“That was my first invention that I can recall,” he said, laughing. “My mom didn’t like it at all.”
He nearly hit a figurative wall years later, when he tried to go to university, but found he couldn’t afford it. His family was poor, he said, and he grew up in a Johannesburg township.
But the now-33-year-old plowed ahead, coming up with innovative inventions, like a data-collecting, 3D-printed solar-powered streetlamp, that have caught the attention of South African municipalities and companies.
Two of his new streetlamps, which are capable of tracking data like noise levels and air quality, are being piloted in inner city Johannesburg.
Toybox for inventors
It’s that creativity and innovation that have also caught the attention of African technology innovators, who are hoping to turn this unique idea into profit. Senene is a member of a new Johannesburg tech innovation hub, called Toybox, that gives inventors, artists and tinkerers room to work, a community to work with, and business support to get their inventions off the drawing board and into the real world.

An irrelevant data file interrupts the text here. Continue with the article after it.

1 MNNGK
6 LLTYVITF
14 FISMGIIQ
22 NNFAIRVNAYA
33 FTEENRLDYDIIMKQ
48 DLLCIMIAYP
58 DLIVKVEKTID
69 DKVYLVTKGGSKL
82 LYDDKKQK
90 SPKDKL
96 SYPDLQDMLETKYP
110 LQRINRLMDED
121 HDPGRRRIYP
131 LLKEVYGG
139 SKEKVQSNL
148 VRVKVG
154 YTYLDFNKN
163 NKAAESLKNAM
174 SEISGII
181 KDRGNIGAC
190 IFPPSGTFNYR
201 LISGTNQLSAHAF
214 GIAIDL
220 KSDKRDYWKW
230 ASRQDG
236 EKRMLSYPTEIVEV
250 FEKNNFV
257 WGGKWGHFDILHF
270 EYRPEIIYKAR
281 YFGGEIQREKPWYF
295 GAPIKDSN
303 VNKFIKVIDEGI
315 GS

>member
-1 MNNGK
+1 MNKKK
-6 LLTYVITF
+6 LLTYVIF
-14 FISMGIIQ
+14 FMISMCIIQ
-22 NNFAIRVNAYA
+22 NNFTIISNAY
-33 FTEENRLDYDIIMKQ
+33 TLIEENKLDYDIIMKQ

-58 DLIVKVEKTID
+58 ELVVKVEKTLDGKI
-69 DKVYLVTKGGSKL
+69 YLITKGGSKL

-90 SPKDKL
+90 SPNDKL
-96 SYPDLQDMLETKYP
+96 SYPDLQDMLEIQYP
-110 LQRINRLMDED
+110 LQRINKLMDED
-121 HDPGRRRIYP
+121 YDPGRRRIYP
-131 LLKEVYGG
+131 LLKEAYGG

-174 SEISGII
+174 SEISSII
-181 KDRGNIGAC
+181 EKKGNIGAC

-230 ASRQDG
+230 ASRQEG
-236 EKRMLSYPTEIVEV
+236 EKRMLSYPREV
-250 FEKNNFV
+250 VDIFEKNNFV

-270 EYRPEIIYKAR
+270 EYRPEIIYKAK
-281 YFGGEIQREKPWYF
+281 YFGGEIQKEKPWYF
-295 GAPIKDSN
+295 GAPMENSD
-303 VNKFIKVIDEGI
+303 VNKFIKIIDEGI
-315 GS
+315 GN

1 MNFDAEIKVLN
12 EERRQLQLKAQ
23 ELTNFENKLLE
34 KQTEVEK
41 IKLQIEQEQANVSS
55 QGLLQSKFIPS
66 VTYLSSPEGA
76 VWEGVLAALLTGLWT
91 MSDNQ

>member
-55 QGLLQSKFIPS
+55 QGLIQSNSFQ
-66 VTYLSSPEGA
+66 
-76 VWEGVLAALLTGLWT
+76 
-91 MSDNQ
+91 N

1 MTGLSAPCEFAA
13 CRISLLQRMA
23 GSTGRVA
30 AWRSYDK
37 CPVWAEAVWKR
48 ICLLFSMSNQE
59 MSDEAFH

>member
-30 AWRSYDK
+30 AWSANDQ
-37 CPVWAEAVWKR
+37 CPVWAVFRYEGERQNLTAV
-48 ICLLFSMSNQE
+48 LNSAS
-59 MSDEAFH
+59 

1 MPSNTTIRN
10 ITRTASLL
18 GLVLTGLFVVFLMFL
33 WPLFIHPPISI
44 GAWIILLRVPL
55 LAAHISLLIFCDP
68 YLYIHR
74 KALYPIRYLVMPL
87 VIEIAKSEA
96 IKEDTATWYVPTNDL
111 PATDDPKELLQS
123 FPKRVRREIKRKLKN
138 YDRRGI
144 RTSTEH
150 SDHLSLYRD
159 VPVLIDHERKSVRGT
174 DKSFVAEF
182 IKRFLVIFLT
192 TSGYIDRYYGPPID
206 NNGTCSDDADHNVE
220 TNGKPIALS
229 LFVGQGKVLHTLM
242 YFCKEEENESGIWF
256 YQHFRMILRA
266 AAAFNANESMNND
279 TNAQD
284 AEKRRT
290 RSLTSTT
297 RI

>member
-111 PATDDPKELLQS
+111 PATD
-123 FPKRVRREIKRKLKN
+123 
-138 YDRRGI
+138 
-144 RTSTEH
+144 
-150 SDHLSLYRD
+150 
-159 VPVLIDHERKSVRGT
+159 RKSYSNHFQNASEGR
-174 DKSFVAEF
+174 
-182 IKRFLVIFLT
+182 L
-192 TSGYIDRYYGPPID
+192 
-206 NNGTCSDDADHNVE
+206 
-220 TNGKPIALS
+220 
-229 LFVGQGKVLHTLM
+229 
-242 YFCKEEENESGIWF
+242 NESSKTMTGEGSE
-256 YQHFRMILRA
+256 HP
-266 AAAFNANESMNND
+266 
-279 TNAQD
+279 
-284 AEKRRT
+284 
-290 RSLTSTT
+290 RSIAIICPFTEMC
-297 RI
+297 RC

Co-founder Arlene Mulder, who previously started WeThinkCode, an institution that teaches young South Africans about coding and software engineering, says Africa is often overlooked as a source for ideas and invention. She wants to change that, by supporting local inventors and giving them room to grow.
“We’ve been seeing, over the last couple of years, incredibly talented inventors coming up with incredible inventions, but they are struggling to bring these inventions to life,” she tells VOA. “So we are creating this ecosystem and platform for them to come together, and we provide access to the global world.”
In exchange for its services, the hub gets a portion of the revenue the inventors end up making. There are similar places operating elsewhere in South Africa as well as Kenya and Rwanda.
Senene says he appreciates the support. It was hard to get ahead flying solo.